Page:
Drinking in Moderation Reduces Coronary Heart Disease Risk in Healthy Men
Research for decades around the world has rather consistently found that those who consume alcoholic beverages in moderation have a lower risk of coronary disease and heart attacks than do those who either abstain or drink heavily.
To determine if, for example, moderate drinkers have fewer heart attacks because they lead more healthful lifestyles than do abstainers or heavy drinkers, this study examined only healthy men who led healthful lifestyles.
From 51,529 male participants in the Health Professionals Follow-Up Study, the scientists identified 8,867 men who didn’t smoke, were of normal weight (normal body mass), exercised at least moderately for 30-60 minutes per day, and ate a balanced, healthful diet. [vegetables, fruits, cereal fiber, chicken, nuts, soy, and polyunsaturated fat; low consumption of trans-fat and red and processed meat.]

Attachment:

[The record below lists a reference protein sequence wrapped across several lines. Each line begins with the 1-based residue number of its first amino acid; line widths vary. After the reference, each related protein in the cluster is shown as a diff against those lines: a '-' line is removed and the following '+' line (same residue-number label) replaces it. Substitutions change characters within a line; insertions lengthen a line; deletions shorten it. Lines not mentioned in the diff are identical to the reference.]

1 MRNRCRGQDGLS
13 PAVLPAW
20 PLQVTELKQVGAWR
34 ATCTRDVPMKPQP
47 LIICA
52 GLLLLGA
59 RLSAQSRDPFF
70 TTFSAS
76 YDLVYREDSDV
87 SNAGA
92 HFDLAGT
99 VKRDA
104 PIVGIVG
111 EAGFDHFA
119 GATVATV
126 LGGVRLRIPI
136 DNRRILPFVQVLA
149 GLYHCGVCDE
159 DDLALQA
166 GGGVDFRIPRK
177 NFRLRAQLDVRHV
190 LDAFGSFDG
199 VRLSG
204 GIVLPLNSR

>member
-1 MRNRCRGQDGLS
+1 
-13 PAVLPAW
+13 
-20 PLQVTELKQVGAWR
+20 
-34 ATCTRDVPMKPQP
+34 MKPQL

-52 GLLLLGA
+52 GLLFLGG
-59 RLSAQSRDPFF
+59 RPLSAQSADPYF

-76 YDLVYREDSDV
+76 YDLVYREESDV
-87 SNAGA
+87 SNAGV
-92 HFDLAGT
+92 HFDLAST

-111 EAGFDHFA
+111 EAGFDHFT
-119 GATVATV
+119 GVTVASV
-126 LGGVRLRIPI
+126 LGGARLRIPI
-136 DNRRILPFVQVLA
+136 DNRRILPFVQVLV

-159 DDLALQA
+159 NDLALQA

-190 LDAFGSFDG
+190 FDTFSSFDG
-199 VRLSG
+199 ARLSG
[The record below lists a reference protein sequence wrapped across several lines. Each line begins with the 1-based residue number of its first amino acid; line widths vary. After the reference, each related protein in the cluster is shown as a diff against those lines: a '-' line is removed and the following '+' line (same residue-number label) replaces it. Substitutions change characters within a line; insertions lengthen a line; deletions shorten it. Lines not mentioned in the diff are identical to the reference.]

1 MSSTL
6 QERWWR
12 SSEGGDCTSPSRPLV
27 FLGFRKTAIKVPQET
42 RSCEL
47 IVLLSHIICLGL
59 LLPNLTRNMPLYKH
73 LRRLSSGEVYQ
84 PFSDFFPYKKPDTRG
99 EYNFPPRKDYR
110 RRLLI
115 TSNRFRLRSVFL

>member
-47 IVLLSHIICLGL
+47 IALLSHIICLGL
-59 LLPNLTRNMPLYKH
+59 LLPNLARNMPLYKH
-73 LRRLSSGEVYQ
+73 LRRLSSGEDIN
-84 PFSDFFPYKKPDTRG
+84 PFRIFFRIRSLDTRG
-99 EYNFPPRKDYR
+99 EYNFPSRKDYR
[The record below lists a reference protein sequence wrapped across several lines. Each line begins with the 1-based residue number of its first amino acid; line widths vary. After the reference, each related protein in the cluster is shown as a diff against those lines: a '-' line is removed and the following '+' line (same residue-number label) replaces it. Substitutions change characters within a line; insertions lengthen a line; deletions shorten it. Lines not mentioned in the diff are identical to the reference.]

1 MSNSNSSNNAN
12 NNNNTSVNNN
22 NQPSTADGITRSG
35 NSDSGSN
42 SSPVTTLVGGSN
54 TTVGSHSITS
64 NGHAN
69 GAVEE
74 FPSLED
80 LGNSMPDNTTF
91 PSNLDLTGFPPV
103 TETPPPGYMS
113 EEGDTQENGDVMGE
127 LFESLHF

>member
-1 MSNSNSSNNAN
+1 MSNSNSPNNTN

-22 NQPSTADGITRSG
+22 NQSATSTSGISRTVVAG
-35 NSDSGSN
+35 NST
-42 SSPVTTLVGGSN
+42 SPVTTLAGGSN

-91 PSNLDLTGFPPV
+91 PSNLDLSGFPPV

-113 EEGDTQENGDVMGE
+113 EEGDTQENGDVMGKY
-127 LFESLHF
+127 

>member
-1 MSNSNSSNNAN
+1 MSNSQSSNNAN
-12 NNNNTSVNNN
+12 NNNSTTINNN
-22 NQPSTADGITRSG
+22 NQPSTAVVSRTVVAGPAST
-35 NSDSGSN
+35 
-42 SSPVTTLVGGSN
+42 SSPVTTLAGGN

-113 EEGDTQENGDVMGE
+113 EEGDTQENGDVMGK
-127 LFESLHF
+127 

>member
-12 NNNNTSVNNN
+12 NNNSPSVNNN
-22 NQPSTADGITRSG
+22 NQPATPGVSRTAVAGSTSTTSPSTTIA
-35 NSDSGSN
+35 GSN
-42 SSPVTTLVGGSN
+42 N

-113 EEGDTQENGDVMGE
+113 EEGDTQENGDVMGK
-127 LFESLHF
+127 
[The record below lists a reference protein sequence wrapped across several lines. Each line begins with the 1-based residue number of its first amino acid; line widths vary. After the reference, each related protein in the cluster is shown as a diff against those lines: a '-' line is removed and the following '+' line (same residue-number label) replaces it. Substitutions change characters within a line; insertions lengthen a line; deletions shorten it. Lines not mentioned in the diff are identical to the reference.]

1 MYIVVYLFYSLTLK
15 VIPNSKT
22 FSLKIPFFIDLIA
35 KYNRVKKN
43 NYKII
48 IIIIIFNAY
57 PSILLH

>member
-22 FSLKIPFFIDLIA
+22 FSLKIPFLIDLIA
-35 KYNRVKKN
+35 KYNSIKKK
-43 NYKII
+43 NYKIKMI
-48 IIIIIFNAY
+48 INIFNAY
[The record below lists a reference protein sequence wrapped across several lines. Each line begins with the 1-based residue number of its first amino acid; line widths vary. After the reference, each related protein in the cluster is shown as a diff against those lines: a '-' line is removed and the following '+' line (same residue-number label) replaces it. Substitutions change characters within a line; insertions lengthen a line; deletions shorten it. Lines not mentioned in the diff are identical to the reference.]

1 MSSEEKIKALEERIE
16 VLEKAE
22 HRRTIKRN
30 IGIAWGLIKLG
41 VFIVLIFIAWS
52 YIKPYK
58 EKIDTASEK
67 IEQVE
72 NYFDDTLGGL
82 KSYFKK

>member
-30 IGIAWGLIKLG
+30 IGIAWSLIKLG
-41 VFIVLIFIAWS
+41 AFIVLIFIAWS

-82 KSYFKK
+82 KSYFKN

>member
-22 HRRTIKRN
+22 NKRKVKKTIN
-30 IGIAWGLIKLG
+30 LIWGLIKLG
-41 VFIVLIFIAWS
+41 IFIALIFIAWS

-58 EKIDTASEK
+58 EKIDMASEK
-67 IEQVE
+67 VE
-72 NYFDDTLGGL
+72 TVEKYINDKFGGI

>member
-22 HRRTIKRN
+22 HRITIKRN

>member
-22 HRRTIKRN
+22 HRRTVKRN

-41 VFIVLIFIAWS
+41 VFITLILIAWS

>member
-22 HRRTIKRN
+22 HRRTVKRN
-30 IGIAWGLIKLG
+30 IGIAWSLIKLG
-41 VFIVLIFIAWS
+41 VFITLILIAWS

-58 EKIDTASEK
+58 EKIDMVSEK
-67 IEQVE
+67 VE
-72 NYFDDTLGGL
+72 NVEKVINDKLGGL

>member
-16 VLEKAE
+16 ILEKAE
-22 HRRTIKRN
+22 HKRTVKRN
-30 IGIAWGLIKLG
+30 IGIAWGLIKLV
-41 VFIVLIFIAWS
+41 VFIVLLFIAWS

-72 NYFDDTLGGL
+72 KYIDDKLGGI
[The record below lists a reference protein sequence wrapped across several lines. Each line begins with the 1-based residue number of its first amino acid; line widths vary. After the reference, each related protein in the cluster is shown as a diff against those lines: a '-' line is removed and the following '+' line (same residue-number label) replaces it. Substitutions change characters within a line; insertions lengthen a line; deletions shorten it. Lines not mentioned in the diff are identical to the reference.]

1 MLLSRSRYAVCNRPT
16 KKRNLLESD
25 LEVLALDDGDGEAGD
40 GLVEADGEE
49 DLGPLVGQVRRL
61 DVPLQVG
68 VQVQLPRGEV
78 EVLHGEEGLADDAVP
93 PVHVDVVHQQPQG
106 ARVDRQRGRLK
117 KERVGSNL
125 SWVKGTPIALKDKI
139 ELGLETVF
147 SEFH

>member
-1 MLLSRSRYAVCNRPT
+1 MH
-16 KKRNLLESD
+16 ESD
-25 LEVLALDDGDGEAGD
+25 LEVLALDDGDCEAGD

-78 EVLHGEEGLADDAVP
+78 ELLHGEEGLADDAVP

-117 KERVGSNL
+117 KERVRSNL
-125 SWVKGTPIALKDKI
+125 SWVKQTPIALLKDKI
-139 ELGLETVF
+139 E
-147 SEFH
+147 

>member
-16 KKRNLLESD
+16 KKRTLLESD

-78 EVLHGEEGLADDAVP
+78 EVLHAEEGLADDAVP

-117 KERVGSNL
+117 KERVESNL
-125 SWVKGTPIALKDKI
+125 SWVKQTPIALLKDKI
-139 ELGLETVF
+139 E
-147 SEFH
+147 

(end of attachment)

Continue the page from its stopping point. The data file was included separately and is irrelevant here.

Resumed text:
Participants averaged 57 years of age at the beginning of the study and were followed for up to 16 years. The researchers correlated alcohol consumption with the occurrence of both nonfatal and fatal heart attacks.
Among these healthy men with healthful lifestyles, those who consumed anywhere from ½ to two alcoholic drinks per day has significantly decreased risk of heart attacks. Those who averaged a little more (one to two drinks per day) had the lowest risk.
This study provides additional strong evidence that the beneficial effect of drinking alcohol in moderation comes from the alcohol itself rather than from differences in lifestyle.
In addition, many of the mechanisms by which moderate drinking causes the reduction in cardiovascular disease have been demonstrated in other research studies.
- Mukamal, K.J., Chiuve, S.E., and Rimm, E.B. Alcohol consumption and risk for coronary heart disease in men with healthy lifestyles. Archives of Internal Medicine, 2006, 166, 2145-2150.
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